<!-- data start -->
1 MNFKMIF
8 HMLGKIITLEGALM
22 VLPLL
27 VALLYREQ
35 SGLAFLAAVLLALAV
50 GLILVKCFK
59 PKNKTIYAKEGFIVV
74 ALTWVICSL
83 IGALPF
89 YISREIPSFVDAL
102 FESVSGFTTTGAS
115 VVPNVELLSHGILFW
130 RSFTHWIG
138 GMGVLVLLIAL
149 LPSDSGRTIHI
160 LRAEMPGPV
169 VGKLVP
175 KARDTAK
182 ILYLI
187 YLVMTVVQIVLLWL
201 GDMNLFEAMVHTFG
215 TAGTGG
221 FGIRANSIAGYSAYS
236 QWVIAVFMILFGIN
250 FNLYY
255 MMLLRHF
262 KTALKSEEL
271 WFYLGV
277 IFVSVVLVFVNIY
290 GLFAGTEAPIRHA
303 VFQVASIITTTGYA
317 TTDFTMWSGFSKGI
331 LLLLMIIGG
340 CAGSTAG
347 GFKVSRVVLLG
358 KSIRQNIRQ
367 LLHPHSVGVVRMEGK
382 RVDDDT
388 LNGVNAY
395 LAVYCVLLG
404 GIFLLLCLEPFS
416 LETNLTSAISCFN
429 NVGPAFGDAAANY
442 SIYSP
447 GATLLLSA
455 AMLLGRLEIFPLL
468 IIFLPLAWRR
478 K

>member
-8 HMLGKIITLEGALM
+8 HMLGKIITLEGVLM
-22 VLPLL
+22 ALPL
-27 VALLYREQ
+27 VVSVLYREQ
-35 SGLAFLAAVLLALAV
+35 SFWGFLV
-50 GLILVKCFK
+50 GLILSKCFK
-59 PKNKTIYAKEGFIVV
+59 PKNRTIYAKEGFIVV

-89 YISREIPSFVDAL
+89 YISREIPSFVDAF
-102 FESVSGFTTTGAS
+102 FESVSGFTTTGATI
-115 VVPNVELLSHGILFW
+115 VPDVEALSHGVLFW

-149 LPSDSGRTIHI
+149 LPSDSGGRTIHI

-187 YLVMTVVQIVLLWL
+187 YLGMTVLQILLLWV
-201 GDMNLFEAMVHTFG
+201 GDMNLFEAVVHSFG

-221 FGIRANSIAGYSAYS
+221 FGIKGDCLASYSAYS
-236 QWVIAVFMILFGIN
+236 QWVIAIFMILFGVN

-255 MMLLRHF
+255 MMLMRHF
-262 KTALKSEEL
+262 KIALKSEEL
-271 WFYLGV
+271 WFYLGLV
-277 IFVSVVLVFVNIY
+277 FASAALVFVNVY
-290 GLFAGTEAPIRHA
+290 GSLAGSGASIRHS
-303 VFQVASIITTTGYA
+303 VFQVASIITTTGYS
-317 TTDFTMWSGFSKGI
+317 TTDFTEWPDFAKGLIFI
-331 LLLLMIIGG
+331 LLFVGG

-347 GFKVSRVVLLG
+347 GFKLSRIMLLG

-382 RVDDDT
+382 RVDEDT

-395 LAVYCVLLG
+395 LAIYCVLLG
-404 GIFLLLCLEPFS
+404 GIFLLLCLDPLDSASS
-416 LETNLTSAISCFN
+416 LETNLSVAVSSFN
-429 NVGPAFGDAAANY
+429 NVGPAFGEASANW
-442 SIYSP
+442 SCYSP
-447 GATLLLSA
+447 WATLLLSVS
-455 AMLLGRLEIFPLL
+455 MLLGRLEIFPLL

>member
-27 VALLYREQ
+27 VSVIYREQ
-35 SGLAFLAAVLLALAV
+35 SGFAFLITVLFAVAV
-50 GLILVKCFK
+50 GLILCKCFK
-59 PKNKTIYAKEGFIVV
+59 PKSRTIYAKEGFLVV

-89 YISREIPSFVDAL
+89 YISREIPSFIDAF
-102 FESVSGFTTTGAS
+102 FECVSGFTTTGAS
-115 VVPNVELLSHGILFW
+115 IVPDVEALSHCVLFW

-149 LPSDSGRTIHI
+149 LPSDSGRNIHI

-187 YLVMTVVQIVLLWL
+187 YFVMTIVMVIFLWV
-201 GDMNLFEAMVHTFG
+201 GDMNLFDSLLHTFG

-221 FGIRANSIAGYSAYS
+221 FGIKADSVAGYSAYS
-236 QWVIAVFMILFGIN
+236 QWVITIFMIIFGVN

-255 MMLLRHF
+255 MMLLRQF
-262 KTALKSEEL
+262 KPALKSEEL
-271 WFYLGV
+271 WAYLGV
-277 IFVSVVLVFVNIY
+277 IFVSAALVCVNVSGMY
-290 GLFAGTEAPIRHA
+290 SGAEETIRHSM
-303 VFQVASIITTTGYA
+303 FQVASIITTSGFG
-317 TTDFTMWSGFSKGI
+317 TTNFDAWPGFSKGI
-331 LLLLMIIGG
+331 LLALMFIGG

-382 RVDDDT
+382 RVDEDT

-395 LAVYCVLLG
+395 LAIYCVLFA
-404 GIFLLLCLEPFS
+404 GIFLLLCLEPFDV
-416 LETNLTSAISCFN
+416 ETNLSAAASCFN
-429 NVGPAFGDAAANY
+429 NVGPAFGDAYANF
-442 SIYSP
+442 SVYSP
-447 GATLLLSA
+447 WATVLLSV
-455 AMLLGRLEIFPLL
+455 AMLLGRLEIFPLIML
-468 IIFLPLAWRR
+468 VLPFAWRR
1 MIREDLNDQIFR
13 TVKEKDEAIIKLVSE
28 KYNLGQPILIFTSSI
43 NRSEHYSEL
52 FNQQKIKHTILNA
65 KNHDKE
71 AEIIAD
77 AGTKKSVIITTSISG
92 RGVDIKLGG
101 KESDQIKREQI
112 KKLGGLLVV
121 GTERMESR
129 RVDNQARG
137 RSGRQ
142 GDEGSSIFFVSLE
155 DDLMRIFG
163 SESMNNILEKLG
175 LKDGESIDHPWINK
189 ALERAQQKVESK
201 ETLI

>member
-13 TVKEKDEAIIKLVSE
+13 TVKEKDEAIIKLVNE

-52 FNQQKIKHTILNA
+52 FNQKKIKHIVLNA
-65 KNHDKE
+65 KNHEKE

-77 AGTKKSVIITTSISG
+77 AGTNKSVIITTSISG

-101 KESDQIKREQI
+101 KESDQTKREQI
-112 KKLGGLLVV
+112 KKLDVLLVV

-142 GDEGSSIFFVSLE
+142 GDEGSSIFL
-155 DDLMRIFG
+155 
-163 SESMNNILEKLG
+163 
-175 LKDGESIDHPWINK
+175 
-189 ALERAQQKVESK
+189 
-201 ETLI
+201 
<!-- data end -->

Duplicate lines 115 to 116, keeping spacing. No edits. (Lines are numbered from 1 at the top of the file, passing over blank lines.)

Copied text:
-35 SGLAFLAAVLLALAV
+35 SGFAFLITVLFAVAV